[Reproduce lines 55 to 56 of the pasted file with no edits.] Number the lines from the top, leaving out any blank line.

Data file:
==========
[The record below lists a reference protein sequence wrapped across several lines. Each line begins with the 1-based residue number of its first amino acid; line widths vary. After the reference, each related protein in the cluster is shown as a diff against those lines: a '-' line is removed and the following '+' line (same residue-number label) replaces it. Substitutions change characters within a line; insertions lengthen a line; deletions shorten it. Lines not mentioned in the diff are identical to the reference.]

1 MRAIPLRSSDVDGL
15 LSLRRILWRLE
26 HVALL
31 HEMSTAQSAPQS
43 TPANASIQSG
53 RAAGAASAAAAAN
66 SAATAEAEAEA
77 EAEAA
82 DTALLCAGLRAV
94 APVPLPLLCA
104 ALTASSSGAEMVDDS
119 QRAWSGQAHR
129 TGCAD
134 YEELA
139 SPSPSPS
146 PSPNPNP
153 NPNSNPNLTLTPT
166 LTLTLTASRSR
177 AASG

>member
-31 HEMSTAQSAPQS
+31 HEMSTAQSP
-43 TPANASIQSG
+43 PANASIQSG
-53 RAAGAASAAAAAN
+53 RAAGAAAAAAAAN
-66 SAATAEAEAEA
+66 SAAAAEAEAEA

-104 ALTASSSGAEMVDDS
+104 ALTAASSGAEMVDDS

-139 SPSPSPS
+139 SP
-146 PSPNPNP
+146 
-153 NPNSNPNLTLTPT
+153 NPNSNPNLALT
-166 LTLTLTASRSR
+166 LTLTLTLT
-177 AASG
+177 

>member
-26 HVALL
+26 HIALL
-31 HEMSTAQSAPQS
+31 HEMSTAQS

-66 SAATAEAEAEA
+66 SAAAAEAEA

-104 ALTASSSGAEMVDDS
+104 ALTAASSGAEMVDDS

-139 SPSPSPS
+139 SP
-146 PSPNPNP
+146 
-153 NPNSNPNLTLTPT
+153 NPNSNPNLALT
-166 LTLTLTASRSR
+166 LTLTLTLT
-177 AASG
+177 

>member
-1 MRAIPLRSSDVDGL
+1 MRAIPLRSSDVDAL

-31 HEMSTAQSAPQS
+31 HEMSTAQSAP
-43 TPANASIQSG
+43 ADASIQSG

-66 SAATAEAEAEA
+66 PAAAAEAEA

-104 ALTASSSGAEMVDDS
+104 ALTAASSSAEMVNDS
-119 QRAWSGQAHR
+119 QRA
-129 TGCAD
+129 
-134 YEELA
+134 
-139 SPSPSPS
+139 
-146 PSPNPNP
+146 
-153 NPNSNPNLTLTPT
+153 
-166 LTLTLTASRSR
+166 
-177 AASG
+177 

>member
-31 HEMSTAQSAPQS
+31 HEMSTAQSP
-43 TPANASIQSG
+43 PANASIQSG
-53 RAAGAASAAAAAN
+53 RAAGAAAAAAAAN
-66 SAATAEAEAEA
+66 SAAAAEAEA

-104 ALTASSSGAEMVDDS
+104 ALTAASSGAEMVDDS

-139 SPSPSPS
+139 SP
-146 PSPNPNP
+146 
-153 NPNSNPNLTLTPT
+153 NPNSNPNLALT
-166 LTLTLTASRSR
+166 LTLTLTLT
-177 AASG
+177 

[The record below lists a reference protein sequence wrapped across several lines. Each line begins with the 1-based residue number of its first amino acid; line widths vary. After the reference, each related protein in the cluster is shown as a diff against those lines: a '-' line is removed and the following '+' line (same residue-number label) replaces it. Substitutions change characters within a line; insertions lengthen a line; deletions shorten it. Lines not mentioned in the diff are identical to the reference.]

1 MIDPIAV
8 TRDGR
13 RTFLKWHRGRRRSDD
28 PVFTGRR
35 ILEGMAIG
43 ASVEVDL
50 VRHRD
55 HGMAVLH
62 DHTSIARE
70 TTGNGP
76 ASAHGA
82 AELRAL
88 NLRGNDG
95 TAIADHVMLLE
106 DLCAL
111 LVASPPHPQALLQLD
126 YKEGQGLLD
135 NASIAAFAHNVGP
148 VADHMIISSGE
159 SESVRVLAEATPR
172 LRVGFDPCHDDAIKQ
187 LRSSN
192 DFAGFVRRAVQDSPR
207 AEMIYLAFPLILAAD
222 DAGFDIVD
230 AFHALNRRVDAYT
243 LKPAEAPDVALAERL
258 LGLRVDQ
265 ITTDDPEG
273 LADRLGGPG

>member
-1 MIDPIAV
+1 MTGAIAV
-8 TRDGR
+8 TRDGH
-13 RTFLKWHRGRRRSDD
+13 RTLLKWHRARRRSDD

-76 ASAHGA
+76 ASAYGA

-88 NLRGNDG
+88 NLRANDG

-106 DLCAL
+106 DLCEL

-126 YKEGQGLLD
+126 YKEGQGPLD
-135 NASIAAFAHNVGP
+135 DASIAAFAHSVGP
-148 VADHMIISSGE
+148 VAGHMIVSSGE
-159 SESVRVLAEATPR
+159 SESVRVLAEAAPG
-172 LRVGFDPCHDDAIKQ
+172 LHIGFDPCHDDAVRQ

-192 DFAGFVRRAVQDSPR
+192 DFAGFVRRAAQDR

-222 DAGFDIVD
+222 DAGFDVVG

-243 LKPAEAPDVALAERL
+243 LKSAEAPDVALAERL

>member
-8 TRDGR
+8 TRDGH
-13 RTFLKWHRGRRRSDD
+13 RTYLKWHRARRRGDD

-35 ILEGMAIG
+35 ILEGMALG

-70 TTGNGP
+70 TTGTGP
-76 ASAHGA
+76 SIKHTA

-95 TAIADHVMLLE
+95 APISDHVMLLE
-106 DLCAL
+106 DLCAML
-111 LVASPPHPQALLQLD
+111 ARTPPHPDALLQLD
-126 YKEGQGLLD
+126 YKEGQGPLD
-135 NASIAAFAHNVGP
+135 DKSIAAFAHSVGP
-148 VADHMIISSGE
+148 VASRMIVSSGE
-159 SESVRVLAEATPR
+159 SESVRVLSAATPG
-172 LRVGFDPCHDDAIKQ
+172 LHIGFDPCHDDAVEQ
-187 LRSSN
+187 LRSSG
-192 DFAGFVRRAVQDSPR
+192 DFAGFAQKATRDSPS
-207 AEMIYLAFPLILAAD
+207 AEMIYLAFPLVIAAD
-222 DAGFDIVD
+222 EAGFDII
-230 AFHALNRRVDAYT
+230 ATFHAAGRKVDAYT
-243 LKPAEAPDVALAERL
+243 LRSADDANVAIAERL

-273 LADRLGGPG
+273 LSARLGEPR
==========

-153 NPNSNPNLTLTPT
+153 NPNSNPNLALT